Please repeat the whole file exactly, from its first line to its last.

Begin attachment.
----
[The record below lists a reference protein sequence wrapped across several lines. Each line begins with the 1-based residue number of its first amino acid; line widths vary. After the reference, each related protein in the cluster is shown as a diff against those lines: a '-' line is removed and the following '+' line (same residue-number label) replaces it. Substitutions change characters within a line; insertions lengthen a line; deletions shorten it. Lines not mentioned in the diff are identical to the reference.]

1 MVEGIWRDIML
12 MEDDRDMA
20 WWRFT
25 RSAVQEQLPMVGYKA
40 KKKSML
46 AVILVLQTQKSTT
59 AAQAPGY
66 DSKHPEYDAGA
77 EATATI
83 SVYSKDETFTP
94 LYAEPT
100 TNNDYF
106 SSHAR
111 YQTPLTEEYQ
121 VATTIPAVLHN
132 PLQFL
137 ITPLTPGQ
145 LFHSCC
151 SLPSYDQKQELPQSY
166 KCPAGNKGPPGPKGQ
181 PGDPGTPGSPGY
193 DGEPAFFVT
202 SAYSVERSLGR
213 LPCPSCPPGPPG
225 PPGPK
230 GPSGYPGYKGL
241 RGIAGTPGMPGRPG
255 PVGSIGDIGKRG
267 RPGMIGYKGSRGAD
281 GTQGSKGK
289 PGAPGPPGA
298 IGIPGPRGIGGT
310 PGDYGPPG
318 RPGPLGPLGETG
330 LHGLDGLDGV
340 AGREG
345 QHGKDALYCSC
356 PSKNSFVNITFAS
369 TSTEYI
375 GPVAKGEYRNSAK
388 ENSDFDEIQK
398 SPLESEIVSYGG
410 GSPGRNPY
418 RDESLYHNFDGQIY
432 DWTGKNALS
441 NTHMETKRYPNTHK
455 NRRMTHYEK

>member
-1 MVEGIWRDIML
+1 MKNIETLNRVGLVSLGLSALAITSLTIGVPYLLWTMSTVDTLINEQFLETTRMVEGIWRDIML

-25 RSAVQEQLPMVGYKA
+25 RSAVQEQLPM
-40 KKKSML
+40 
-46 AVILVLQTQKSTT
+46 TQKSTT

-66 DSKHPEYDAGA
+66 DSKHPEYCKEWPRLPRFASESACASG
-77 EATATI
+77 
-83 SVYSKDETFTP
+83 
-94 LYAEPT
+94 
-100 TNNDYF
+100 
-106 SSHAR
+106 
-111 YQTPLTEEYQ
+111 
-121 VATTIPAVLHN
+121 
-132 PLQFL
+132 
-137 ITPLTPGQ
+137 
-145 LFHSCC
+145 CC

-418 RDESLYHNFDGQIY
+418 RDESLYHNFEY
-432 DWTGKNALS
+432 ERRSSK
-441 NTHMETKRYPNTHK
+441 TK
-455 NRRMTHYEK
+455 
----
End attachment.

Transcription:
[The record below lists a reference protein sequence wrapped across several lines. Each line begins with the 1-based residue number of its first amino acid; line widths vary. After the reference, each related protein in the cluster is shown as a diff against those lines: a '-' line is removed and the following '+' line (same residue-number label) replaces it. Substitutions change characters within a line; insertions lengthen a line; deletions shorten it. Lines not mentioned in the diff are identical to the reference.]

1 MVEGIWRDIML
12 MEDDRDMA
20 WWRFT
25 RSAVQEQLPMVGYKA
40 KKKSML
46 AVILVLQTQKSTT
59 AAQAPGY
66 DSKHPEYDAGA
77 EATATI
83 SVYSKDETFTP
94 LYAEPT
100 TNNDYF
106 SSHAR
111 YQTPLTEEYQ
121 VATTIPAVLHN
132 PLQFL
137 ITPLTPGQ
145 LFHSCC
151 SLPSYDQKQELPQSY
166 KCPAGNKGPPGPKGQ
181 PGDPGTPGSPGY
193 DGEPAFFVT
202 SAYSVERSLGR
213 LPCPSCPPGPPG
225 PPGPK
230 GPSGYPGYKGL
241 RGIAGTPGMPGRPG
255 PVGSIGDIGKRG
267 RPGMIGYKGSRGAD
281 GTQGSKGK
289 PGAPGPPGA
298 IGIPGPRGIGGT
310 PGDYGPPG
318 RPGPLGPLGETG
330 LHGLDGLDGV
340 AGREG
345 QHGKDALYCSC
356 PSKNSFVNITFAS
369 TSTEYI
375 GPVAKGEYRNSAK
388 ENSDFDEIQK
398 SPLESEIVSYGG
410 GSPGRNPY
418 RDESLYHNFDGQIY
432 DWTGKNALS
441 NTHMETKRYPNTHK
455 NRRMTHYEK

>member
-1 MVEGIWRDIML
+1 MKNIETLNRVGLVSLGLSALAITSLTIGVPYLLWTMSTVDTLINEQFLETTRMVEGIWRDIML

-25 RSAVQEQLPMVGYKA
+25 RSAVQEQLPM
-40 KKKSML
+40 
-46 AVILVLQTQKSTT
+46 TQKSTT

-66 DSKHPEYDAGA
+66 DSKHPEYCKEWPRLPRFASESACASG
-77 EATATI
+77 
-83 SVYSKDETFTP
+83 
-94 LYAEPT
+94 
-100 TNNDYF
+100 
-106 SSHAR
+106 
-111 YQTPLTEEYQ
+111 
-121 VATTIPAVLHN
+121 
-132 PLQFL
+132 
-137 ITPLTPGQ
+137 
-145 LFHSCC
+145 CC

-418 RDESLYHNFDGQIY
+418 RDESLYHNFEY
-432 DWTGKNALS
+432 ERRSSK
-441 NTHMETKRYPNTHK
+441 TK
-455 NRRMTHYEK
+455 